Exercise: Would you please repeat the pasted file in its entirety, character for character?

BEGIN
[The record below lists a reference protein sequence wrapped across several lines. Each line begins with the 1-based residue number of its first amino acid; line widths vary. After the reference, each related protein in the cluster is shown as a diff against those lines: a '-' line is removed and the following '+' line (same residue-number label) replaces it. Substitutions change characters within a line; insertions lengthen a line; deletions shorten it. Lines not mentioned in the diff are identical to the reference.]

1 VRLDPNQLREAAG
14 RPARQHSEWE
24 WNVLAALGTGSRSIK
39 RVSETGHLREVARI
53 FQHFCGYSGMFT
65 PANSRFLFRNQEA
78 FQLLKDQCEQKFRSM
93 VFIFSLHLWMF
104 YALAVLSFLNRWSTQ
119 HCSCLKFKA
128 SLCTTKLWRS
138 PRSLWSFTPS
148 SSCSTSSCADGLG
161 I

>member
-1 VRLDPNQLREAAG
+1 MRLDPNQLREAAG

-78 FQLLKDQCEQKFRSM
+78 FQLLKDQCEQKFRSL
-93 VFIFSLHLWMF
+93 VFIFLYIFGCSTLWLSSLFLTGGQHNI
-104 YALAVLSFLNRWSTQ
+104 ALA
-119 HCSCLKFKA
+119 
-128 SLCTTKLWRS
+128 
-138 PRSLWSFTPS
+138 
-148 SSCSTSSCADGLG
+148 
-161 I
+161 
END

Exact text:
[The record below lists a reference protein sequence wrapped across several lines. Each line begins with the 1-based residue number of its first amino acid; line widths vary. After the reference, each related protein in the cluster is shown as a diff against those lines: a '-' line is removed and the following '+' line (same residue-number label) replaces it. Substitutions change characters within a line; insertions lengthen a line; deletions shorten it. Lines not mentioned in the diff are identical to the reference.]

1 VRLDPNQLREAAG
14 RPARQHSEWE
24 WNVLAALGTGSRSIK
39 RVSETGHLREVARI
53 FQHFCGYSGMFT
65 PANSRFLFRNQEA
78 FQLLKDQCEQKFRSM
93 VFIFSLHLWMF
104 YALAVLSFLNRWSTQ
119 HCSCLKFKA
128 SLCTTKLWRS
138 PRSLWSFTPS
148 SSCSTSSCADGLG
161 I

>member
-1 VRLDPNQLREAAG
+1 MRLDPNQLREAAG

-78 FQLLKDQCEQKFRSM
+78 FQLLKDQCEQKFRSL
-93 VFIFSLHLWMF
+93 VFIFLYIFGCSTLWLSSLFLTGGQHNI
-104 YALAVLSFLNRWSTQ
+104 ALA
-119 HCSCLKFKA
+119 
-128 SLCTTKLWRS
+128 
-138 PRSLWSFTPS
+138 
-148 SSCSTSSCADGLG
+148 
-161 I
+161 